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Calif. raisin exports rise as world supply falls

by Rand Green | November 01, 2010
FRESNO, CA — The Raisin Administrative Committee, here, at its annual meeting held Oct. 5, voted to discontinue the two-price system for export markets that "has been in place for many years for the purpose of stimulating world sales of California raisins and has always been 100 percent funded by California raisin growers," according to an Oct. 7 committee press release.

“It has been difficult during the past two years for the California raisin industry to maintain its two-price system for export markets as export sales have expanded” and inventories of natural seedless California raisins have declined, the release stated.

Graphs accompanying the release indicated that global raisin production dropped from its 2008 level of 1.104 million metric tons to 1.076 million metric tons in 2009 and 1.04 million metric tons in 2010, and is forecast do drop further to 1.018 million metric tons in 2011. Meanwhile, California raisin exports have risen from a 2007 level of 102,000 packed tons to 152,000 packed tons for 2010, an increase of nearly 50 percent.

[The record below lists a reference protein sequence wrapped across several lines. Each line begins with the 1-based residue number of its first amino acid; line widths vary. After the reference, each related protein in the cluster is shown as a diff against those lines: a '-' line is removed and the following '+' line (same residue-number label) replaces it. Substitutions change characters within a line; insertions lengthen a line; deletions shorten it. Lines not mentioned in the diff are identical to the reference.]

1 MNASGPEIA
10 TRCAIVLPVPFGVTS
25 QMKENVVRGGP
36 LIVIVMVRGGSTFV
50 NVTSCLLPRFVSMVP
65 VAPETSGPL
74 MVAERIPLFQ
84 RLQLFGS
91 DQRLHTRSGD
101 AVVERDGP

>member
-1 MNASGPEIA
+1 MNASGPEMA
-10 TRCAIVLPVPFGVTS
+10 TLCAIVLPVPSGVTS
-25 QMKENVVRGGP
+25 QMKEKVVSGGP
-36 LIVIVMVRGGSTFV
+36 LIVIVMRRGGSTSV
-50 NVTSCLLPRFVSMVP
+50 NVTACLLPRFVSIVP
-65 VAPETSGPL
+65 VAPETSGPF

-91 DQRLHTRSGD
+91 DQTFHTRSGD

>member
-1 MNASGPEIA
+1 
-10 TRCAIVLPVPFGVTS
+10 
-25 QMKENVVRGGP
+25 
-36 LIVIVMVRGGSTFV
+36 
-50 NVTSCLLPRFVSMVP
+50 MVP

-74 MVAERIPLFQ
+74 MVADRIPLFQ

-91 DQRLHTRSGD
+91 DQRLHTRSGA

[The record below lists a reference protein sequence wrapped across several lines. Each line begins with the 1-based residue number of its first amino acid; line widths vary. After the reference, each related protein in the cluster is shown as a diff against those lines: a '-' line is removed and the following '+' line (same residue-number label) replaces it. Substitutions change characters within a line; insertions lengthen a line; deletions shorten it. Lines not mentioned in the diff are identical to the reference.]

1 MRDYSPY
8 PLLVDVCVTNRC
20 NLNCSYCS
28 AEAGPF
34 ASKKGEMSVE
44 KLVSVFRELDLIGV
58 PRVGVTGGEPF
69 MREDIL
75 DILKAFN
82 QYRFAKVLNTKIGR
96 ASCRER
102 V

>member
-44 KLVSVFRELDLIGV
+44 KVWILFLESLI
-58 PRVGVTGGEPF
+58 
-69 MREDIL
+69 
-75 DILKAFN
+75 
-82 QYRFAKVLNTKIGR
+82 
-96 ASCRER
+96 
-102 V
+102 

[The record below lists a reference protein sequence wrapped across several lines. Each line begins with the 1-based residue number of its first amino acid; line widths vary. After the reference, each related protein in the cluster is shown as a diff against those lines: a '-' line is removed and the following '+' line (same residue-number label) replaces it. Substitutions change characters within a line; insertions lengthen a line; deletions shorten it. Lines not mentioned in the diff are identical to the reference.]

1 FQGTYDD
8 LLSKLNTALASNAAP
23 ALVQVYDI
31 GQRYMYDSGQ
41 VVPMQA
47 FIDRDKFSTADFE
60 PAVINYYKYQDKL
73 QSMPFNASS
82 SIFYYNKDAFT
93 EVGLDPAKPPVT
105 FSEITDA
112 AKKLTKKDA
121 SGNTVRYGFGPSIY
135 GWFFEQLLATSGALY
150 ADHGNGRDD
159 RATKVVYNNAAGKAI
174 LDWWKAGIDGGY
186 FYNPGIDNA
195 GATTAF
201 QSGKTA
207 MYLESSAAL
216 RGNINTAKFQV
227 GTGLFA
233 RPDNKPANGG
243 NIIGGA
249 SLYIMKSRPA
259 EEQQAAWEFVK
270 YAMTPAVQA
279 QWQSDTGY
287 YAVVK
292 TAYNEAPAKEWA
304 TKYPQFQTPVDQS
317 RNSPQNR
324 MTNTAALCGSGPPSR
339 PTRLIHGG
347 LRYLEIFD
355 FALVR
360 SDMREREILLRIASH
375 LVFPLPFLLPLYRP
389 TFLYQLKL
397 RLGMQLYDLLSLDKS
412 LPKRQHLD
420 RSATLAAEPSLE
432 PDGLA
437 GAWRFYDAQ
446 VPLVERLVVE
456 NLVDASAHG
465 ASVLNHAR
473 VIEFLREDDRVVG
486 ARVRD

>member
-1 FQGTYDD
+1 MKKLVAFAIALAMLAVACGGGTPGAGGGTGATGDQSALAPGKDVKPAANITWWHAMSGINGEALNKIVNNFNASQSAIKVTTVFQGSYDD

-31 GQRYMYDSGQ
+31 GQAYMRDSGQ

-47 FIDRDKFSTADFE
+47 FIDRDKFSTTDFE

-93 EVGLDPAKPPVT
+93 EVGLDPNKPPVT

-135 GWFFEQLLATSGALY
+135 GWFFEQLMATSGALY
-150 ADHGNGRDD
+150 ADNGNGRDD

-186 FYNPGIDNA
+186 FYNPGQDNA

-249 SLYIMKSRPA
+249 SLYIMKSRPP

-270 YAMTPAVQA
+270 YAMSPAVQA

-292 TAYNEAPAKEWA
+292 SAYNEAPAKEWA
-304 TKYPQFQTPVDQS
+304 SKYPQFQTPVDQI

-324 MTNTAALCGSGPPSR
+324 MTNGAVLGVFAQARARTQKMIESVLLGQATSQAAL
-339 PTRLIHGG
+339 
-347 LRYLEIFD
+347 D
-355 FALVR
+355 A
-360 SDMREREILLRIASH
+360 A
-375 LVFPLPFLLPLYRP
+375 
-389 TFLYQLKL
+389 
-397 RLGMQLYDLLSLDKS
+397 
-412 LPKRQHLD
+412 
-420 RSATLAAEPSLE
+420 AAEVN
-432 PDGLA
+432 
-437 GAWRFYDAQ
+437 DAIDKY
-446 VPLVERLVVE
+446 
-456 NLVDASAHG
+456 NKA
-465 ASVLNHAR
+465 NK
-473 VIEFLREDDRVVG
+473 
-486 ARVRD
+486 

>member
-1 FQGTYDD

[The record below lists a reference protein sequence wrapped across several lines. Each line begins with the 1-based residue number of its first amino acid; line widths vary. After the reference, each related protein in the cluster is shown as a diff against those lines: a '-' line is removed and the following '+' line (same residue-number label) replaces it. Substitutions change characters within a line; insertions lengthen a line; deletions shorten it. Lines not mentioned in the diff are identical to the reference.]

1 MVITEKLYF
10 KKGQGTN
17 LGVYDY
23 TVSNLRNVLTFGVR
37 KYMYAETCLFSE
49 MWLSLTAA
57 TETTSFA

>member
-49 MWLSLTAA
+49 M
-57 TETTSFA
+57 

There have been various reasons for the decline of world production, but that decline has created world market conditions that have driven raisin prices up to levels not seen in recent years, the release said.

The committee's estimate for the 2010 crop was 293,272 tons, according to an Oct. 8 press release from the Raisin Bargaining Association. According to that release, “California raisin sales for the fiscal year ending July 31, 2010, were extremely successful. Over 350,000 tons of natural seedless raisins were sold, leaving very little inventory going into the 2010 harvest.” The estimated 2010 crop, therefore, is not expected to be adequate “to meet current market demand.”

(For more on holiday dried fruit and nuts, see the Nov. 1, 2010, issue of The Produce News.)